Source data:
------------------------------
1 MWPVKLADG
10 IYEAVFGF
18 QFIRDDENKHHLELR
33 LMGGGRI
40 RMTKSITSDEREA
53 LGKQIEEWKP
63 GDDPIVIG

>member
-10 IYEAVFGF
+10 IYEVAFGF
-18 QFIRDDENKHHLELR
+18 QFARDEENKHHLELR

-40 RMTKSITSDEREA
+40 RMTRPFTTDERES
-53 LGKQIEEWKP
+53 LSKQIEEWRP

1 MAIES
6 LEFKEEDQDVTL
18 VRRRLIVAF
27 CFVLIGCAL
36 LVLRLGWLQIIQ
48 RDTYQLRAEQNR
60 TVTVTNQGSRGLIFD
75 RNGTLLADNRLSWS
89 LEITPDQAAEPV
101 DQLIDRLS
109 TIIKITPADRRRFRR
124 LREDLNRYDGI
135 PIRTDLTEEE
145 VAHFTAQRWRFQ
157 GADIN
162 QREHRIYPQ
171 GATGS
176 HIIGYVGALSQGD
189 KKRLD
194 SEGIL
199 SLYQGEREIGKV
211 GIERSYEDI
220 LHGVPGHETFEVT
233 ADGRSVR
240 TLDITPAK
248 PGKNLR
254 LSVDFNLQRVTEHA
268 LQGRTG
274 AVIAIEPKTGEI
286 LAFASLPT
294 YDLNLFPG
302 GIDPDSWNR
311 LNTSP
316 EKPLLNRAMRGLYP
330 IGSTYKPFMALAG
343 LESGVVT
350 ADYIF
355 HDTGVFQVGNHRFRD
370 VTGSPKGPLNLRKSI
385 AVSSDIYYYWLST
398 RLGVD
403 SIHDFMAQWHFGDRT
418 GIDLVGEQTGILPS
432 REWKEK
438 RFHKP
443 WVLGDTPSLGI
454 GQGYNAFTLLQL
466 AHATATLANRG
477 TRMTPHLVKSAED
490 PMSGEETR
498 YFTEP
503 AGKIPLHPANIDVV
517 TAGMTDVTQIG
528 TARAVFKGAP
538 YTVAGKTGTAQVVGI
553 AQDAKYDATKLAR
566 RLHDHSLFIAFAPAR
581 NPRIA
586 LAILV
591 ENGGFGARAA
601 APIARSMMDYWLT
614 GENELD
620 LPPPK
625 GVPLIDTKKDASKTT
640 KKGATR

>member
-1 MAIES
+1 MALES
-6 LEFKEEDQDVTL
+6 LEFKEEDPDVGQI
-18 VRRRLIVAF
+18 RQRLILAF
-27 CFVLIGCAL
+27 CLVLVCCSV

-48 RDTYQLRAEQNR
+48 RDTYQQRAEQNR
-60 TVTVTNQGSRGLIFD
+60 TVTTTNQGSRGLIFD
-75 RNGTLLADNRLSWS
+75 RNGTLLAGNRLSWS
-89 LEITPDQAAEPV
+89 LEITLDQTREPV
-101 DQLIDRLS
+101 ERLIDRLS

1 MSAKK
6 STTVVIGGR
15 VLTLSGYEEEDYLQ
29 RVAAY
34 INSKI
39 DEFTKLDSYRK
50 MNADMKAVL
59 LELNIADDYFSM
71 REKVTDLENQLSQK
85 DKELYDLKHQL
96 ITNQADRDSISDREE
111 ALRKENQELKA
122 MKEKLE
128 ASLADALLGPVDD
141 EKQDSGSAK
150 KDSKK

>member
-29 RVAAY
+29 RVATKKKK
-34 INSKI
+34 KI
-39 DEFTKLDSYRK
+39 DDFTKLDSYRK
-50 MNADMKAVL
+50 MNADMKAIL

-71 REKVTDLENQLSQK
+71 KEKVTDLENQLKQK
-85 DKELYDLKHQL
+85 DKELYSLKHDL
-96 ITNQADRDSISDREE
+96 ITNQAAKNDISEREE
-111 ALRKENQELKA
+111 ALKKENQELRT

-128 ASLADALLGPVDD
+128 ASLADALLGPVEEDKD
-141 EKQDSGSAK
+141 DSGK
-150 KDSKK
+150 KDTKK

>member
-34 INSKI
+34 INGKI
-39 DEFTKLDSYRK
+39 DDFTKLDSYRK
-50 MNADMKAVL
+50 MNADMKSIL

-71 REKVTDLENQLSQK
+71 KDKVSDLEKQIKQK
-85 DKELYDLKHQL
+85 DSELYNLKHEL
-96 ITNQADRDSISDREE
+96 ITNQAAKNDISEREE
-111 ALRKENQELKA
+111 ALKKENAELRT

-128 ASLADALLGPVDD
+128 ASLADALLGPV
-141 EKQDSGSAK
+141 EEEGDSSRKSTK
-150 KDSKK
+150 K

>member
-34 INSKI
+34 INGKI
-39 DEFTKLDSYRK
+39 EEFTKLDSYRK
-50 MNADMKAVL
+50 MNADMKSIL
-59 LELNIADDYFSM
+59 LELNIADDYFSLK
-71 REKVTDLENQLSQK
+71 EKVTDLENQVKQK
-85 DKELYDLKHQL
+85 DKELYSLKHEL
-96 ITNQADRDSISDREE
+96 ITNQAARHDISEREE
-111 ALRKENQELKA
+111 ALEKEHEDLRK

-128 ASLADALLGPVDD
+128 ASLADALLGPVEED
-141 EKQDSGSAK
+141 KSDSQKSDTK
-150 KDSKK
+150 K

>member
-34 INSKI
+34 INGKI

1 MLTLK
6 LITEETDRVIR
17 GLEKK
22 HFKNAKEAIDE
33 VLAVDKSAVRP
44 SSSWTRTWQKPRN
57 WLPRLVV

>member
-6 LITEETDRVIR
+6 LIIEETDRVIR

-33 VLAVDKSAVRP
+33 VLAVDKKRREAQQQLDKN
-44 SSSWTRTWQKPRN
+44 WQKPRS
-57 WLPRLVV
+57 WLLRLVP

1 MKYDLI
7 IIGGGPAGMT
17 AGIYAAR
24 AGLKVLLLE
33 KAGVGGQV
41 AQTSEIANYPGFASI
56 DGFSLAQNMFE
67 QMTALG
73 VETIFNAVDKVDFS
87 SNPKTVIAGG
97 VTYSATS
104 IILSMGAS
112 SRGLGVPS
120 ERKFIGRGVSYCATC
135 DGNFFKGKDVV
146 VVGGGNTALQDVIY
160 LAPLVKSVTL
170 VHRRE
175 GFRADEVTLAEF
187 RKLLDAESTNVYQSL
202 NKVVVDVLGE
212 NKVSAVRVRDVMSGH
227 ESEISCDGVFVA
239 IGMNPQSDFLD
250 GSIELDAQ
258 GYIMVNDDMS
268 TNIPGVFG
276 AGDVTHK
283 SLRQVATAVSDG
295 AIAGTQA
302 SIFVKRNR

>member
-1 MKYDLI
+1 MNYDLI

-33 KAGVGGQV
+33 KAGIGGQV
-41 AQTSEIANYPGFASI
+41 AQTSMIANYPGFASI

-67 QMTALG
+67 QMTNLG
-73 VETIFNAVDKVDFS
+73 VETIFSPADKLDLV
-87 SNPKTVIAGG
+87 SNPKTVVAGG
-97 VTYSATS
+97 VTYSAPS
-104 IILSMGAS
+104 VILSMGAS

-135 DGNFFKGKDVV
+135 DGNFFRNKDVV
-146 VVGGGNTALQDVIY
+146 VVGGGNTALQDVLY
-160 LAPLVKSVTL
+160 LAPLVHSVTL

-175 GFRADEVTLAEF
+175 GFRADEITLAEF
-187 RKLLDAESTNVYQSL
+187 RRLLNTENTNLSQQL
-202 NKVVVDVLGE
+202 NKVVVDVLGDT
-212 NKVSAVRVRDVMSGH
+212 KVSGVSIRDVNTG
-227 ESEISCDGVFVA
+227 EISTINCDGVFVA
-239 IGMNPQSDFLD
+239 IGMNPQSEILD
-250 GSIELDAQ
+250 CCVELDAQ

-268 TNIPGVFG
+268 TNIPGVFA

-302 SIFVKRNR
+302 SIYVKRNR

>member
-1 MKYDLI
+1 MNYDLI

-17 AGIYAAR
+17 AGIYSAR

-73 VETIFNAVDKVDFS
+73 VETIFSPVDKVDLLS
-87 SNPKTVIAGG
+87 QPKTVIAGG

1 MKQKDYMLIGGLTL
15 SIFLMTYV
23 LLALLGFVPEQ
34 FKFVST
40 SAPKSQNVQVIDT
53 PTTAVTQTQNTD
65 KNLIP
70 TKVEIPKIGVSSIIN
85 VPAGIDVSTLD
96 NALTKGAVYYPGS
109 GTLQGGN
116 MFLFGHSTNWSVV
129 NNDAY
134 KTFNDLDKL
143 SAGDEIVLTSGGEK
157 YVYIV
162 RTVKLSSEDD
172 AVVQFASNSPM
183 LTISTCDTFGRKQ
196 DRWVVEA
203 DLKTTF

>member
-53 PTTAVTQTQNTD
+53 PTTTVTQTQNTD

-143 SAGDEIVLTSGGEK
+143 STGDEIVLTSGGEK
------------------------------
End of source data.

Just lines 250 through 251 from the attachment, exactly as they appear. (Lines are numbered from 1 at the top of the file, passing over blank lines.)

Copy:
+104 VILSMGAS

-135 DGNFFKGKDVV